scrutiny and will be upheld only if it is neutral, 
it furthers a compelling state interest and is the 
least burdensome means of furthering that interest.  
In another line of cases, however, the Court has 
upheld certain neutral laws of general applicability 
without applying strict scrutiny.  For example, the 
Court upheld the validity of compulsory vaccination 
laws despite religious proscriptions against medical 
care.  Jacobson v. Massachusetts, 197 U.S. 11 
(1905).  The Court has also ruled that the Free 
Exercise Clause does not mandate an exemption from 
Sunday closing laws for Orthodox Jewish merchants 
who observe Saturday as the Sabbath and are 
therefore required to be closed two days of the week 
rather than one, Braunfield v. Brown, 366 U.S. 599 
(1961).  Indeed, the Court has ruled that a state 
statute providing Sabbath observers with an absolute 
and unqualified right not to work on the Sabbath, 
taking no account of the needs of the employer or of 
nonobservant employees, violates the Establishment 
Clause. Estate of Thornton v. Caldor, Inc., 472 U.S. 
703 (1985).  Further, the Court has upheld the 
application of federal tax laws to an Amish farmer 
who refused to pay on religious grounds.  United 
States v. Lee, 455 U.S. 252 (1982).  Most recently, 
the Court has reexamined the level of scrutiny to be 
applied in certain Free Exercise cases.  In 
Employment Division, Department of Human Resources 
of Oregon v. Smith, 494 U.S. 872 (1990), the Court 
explicitly held that neutral laws of general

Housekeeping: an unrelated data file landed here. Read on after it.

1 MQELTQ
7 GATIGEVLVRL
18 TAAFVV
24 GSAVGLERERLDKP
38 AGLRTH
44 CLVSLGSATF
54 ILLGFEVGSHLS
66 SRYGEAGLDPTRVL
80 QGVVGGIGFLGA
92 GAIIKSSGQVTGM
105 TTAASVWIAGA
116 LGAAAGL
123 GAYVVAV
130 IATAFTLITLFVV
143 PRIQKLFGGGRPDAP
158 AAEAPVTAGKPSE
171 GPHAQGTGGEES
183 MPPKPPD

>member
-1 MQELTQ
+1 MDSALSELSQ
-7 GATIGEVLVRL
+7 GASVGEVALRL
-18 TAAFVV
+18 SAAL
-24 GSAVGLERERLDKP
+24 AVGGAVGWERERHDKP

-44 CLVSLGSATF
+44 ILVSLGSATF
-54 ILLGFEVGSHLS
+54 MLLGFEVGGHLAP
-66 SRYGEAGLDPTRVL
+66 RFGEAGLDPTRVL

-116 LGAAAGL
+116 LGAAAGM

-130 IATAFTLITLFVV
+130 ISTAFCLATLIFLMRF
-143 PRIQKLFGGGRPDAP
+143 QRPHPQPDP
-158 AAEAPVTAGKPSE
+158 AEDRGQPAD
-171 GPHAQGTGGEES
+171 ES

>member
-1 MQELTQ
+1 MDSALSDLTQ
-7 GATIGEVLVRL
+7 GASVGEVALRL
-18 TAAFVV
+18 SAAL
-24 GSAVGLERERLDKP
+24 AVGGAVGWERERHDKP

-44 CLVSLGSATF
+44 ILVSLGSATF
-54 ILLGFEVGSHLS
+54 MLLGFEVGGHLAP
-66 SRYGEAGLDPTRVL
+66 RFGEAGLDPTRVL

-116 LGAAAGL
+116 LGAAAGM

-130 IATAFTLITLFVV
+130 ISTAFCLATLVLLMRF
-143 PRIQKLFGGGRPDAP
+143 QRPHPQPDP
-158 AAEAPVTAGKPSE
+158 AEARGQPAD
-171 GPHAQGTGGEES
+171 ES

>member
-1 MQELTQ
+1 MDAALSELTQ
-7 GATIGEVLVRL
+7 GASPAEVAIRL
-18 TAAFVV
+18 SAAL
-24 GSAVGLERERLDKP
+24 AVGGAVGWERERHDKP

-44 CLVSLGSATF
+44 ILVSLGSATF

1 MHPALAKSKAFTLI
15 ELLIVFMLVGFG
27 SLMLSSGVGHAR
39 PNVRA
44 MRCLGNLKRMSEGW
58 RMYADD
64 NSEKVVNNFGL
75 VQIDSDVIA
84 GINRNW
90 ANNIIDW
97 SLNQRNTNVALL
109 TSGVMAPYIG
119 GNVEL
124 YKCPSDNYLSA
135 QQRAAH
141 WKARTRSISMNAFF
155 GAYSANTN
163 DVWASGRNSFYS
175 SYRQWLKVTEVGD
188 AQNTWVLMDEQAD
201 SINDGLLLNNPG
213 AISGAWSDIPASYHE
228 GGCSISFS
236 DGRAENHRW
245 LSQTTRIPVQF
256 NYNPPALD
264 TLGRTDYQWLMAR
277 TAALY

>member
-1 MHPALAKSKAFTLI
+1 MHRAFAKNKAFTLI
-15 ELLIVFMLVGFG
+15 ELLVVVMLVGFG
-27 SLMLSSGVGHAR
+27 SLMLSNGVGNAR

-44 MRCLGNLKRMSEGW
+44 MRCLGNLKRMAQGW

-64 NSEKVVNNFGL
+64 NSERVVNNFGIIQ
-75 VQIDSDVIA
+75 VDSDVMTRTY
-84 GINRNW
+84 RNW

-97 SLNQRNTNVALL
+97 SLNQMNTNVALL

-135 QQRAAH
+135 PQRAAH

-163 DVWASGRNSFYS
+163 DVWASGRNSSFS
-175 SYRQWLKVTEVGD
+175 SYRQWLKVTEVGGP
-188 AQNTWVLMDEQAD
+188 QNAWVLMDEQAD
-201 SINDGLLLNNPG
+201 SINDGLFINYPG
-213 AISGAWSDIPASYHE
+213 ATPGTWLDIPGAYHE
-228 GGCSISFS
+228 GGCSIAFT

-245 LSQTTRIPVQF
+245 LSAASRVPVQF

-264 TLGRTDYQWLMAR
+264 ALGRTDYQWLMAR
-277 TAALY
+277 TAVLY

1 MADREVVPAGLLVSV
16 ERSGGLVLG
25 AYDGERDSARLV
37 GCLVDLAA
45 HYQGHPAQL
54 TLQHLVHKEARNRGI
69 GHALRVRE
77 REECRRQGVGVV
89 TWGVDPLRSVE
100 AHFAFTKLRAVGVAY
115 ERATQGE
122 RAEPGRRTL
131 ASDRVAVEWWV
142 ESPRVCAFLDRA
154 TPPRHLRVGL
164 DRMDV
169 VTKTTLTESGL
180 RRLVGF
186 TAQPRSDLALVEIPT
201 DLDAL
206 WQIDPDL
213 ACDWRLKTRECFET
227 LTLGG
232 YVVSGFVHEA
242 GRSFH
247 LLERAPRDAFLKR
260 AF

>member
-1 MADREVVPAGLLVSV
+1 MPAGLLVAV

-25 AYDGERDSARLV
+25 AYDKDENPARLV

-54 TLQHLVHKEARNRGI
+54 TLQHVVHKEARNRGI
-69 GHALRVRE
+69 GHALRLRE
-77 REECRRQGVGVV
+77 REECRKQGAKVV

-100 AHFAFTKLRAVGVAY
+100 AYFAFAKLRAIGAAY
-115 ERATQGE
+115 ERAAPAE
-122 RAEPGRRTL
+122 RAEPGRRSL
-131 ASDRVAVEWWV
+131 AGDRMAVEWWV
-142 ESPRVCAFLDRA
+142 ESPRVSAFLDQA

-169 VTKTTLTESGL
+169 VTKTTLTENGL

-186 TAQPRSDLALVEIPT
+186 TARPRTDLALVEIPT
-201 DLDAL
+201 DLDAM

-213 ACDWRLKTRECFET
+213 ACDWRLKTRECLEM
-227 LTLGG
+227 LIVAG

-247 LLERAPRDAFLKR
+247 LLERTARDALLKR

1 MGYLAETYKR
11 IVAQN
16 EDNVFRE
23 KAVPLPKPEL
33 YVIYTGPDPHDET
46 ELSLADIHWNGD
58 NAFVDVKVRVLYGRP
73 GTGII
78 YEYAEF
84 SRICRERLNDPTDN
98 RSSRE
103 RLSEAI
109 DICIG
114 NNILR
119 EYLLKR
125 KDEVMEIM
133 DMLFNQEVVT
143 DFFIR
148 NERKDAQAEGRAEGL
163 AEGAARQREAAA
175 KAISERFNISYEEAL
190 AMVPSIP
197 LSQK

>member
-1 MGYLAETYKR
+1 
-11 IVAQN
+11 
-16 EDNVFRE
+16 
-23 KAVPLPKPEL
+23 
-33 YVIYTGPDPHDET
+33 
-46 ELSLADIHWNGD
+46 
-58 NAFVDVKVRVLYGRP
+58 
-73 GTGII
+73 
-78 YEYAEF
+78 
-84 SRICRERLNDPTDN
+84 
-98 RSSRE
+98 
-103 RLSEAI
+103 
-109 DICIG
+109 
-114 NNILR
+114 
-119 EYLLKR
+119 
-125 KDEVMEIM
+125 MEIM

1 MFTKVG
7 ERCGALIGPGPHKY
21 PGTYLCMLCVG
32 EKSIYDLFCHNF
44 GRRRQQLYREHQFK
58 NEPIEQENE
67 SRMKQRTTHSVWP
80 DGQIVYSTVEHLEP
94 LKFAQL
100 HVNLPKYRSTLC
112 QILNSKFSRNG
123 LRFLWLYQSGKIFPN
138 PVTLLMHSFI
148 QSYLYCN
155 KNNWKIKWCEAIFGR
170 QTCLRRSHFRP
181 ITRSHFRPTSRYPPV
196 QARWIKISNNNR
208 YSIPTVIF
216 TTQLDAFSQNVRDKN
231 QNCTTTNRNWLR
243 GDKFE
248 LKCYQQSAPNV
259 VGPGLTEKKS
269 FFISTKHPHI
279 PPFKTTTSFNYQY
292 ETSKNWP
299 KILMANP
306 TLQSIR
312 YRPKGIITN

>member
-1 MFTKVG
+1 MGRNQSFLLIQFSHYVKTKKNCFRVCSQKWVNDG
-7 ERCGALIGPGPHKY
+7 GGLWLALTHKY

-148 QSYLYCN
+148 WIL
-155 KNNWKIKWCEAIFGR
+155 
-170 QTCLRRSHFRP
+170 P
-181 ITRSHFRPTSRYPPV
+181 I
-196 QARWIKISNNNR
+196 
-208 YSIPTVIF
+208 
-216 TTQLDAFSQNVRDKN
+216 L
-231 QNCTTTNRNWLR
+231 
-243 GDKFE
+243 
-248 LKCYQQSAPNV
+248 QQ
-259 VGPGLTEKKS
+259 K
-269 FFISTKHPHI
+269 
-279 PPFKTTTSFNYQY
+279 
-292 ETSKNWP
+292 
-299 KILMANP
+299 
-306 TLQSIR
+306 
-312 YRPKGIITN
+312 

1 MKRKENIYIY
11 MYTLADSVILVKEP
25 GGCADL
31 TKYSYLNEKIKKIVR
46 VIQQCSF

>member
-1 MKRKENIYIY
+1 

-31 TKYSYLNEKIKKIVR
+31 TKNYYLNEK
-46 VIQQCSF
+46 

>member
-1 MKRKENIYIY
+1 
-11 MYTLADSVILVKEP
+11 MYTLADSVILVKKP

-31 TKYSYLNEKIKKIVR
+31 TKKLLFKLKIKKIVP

applicability are not subject to strict judicial 
scrutiny and found that state drug laws may be 
applied to bar the sacramental ingestion of 
controlled substances such as peyote.

Reacting adversely to the Smith decision, the U.S. 
Congress enacted the Religious Freedom Restoration 
Act of 1993 (Pub. L. No. 103-141, 107 Stat. 1488).  
The stated purpose of the Act was to restore the 
compelling interest test as set forth in Verner and 
Yoder, supra.  The Act provides that the Government 
shall not substantially burden a person's exercise 
of religion, even if the burden results from a rule 
of general applicability, unless the Government 
demonstrates that the burden furthers a compelling 
governmental interest and is the least restrictive 
means of furthering that interest.  It remains to be 
seen precisely what effect the statute will have on 
free exercise cases, but it is already being invoked 
in a number of prisoners' rights cases.  See, e.g., 
Lawson v. Dugger, 844 F. Supp. 1538 (S.D. Fla. 
1994); Allah v. Menei, 844 F. Supp. 1056 (E.D. Pa. 

The Supreme Court has for the most part avoided 
addressing the delicate question of what constitutes 
a religious belief or practice.  However, the Court 
has noted that "the very concept of ordered liberty